In order to improve the damp-proofness and prevent possible damage, a passivation film (for example, of parylene or SiO2, Si3 N4) is superposed.

The first electrode pattern, inter-layer insulating material, and second electrode pattern may be formed earlier. In this case, removing defective articles manufactured up to this process would improve the yield in the final process. In the total defectiveness of sensing elements 14 shortcircuits and disconnections between the first and the second electrode patterns form 25% and shortcircuits due to bad insulation in the interlayer insulating material and disconnections due to bad contact holes form 20%. These defects up to this process occupy the majority of the defects as mentioned above. Therefore, it brings about a big effect to remove these defects at an early process.

When a thin semiconductor film is superposed, a metal mask having necessary openings therein may be used to form thin semiconductor films only at the predetermined positions. This elminates the photolithographic and etching processes onto the thin semiconductor film, thereby simplifying the processes and reducing the cost in manufacturing the sensing elements 14.

The sensing principles of the plate-like strain producing body 1 having the above-mentioned constitution will be described with reference to FIGS. 8(a), (b). First, in FIG. 8, a strain producing body 15 comprising a beam or a plate is mounted between a fixed member 16 and a movable member 17. Sensing elements of strain gauges 18 are disposed on the upper and lower surfaces of the body 15 at an equal distance from the center of the body 15. FIG. 8(a) shows the state in which no load is applied to the movable member 17, and FIG. 8(b) shows the state in which a downward load F is applied to the movable portion 17 to move the same downwardly. At this time, body 15 is extended at its upper surface and contracted at its lower surface near the fixed member 16, while it is contracted at its upper surface and extended at its lower surface near the movable member 17. Thus strains having opposite signs ± and the same absolute value occur on the corresponding strain gauges 18, and hence the resistances of the strain gauges 18 vary accordingly. Generally, these four strain gauges 18 are connected to form a bridge circuit which produces an output four times as high as that of a single strain gauge.

FIG. 9 shows a plate-like strain producing body 1 similar in cross section to body 1 in this embodiment. The peripheral support 4 is fixed to a fixture, not shown, and an external force is to act on the central portion of action 7. FIG. 9(a) shows the state in which no load acts on the portion of action 7, while FIG. 9(b) shows the state in which a vertical load Fz acts on the central portion 7. Under this condition, one side of FIG. 9(b) is similar to FIG. 8(b) wherein two inner sensing elements 14 are contracted (-) while two outer sensing elements 14 are extended (+). FIG. 9(c) shows the state in which a moment M acts on the portion of action 7. Under this condition, inner and outer sensing elements 14 show opposite signs.

In this plate-like strain producing body 1 with such principles, since the support 4 and the portion of action 7 have large thickness compared to that of the flat plate portion 8, and since they are formed integrally, the support 4 and the portion of action 7 have higher rigidity compared to that of the flat plate portion 8. Therefore, only the flat plate portion 8 is strained when the portion of action 7 receives force to be sensed, which makes measuring accuracy better. A stress (due to tightening of screws or the like) is likely to occur in the support 4 and the portion of action 7, which produces a strain in the sensing surface 9. However, according to this invention, the support 4 and the portion of action 7 have sufficient rigidity so that no strain due to the tightening will be produced on the sensing elements 14.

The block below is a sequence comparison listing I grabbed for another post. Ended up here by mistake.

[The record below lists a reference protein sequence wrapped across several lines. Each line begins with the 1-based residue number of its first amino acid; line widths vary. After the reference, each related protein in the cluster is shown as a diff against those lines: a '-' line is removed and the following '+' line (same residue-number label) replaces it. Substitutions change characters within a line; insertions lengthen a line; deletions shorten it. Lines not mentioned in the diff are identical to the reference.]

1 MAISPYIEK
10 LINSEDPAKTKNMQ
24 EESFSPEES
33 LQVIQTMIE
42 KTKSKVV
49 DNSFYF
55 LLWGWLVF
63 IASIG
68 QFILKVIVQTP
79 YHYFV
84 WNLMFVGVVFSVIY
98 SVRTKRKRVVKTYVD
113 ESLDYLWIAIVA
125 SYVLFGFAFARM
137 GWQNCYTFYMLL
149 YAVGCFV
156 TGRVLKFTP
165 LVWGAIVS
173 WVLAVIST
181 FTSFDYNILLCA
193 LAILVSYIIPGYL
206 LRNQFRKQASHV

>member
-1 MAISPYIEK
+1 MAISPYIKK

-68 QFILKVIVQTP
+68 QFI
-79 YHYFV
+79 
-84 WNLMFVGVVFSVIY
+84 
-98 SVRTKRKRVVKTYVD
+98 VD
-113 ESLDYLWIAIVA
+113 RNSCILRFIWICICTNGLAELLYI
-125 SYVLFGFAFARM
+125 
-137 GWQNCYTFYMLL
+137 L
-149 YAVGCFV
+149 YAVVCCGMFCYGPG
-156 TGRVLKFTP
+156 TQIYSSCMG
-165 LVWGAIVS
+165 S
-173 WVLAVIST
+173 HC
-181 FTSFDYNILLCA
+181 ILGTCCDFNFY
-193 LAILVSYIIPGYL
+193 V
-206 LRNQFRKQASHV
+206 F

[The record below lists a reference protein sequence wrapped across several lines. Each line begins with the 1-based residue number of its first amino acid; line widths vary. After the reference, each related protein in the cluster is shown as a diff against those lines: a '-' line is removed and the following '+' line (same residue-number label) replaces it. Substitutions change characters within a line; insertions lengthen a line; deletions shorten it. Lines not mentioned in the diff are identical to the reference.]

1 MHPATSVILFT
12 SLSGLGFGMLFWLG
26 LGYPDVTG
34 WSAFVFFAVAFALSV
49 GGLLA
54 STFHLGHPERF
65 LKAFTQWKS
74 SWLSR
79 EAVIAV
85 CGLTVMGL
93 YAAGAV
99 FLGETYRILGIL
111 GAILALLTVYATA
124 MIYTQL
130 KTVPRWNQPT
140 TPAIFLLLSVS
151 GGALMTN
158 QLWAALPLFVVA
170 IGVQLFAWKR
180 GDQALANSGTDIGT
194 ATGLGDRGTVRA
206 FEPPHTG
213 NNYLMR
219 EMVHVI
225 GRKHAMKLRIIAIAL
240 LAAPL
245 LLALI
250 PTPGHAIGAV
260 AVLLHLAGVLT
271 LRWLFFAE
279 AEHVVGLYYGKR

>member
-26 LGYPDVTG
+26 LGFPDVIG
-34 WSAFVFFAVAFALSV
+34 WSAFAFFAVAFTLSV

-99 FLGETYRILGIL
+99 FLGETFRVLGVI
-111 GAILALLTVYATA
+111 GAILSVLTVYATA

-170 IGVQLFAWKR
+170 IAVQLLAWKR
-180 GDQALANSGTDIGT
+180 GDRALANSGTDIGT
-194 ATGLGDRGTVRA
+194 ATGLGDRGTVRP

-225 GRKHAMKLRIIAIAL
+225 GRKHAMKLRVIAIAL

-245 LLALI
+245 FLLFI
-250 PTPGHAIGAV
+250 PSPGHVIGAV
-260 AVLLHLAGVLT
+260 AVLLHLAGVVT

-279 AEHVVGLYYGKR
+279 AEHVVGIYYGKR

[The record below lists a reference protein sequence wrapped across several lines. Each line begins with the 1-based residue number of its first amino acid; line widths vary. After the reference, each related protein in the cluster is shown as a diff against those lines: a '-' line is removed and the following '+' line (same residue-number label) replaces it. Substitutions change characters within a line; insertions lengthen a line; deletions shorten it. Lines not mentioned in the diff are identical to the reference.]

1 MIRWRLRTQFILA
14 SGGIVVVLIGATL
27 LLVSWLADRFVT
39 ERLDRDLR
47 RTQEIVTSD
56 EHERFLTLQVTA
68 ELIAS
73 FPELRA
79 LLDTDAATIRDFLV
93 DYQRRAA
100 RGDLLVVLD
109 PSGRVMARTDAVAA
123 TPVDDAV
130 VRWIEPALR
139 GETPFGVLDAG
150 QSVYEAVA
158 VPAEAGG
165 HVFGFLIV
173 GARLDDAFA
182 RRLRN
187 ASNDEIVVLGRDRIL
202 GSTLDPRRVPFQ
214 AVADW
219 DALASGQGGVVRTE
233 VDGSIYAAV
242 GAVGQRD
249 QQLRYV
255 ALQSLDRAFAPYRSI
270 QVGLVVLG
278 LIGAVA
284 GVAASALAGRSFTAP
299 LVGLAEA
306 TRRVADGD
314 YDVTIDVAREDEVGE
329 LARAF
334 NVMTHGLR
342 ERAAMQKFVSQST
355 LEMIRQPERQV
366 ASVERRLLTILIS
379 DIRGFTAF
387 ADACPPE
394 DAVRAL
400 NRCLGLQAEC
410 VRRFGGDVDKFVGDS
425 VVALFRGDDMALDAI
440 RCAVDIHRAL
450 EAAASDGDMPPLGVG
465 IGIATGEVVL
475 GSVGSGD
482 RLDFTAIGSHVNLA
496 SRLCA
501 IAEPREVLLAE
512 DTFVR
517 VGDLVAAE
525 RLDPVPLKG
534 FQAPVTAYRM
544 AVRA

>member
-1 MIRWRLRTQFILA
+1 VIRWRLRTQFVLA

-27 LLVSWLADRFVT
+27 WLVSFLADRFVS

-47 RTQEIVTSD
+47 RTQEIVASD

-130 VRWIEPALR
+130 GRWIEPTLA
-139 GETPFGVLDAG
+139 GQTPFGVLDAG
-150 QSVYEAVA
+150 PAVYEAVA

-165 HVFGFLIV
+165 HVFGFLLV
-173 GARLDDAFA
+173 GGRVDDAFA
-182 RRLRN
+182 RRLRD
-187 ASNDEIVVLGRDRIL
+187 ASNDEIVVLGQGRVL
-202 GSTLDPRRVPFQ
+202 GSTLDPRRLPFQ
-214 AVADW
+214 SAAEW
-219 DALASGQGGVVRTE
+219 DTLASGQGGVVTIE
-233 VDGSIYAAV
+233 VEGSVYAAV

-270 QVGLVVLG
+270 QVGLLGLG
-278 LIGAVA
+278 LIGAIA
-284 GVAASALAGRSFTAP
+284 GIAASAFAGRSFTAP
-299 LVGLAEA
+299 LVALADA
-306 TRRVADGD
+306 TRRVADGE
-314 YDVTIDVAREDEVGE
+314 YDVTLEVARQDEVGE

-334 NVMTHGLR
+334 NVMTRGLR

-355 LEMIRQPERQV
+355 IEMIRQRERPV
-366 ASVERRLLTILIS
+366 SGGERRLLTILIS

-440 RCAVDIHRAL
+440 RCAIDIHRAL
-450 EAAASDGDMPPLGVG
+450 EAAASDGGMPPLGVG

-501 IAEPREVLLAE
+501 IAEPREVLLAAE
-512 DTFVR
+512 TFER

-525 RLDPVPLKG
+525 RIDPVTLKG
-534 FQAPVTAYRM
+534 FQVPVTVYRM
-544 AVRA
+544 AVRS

Generally, a pressure receiving member projecting in the Z axial direction is attached to the central portion of action 7. If a force Fx is applied to an end of the pressure receiving member, a moment My will be produced at the portion of action 7, while, if a force Fy is applied to the end of the pressure receiving member, a moment Mx will be produced at the portion of action 7. Therefore My, Mx and Fz are three representative components.

The relationship among the components will be described with reference to FIG. 10. First assume that there is a point of action 00 at the center of the sensing surface 9 on which a pressure receiving member having a height L is attached and that an external force acts on a point of action 01 of the pressure receiving member. The components Fx, Fy, Fz, Mx, My which act on the point of action 01 of the pressure receiving member are converted into components Fz, Mx, My on the point of action 00 of the sensing surface 9.

A typical state in which an external force acts on the strain producing body 1 will be described with reference to FIGS. 11-13. First, FIG. 11(a), (b), (c), (d) show the state in which a moment My only acts on the portion of action 7. Under this condition, as shown in FIG. 11(a), there is no change in the Mx component sensing portion, and the bridge circuit composed of sensing elements 14 labelled X1, X2, X3, X4, as shown in FIG. 6, provides a null output Vx. The My component sensing portion is in a mode shown in FIG. 11(b) where the respective sensing elements 14 labelled Y1, Y2, Y3, Y4 are deformed, and the bridge circuit shown in FIG. 5 provides an output Vy corresponding to the moment My. The Fz component sensing portion is in a mode shown in FIG. 11(c), (d) in which eight sensing elements 14 labelled Z1, Z2, Z3, Z4, Z5, Z6, Z7, Z8 are deformed. The extent to which the respective sensor elements are deformed is small, and the output of the bridge circuit shown in FIG. 7 is virtually null. Namely, each of pairs Z1, Z4; Z2, Z3; Z5, Z8; Z6, Z7 provides opposite extensions and contractions and the resultant resistances of the respective arms of the bridge circuit of FIG. 7 are cancelled to zero to thereby provide a null output Vz.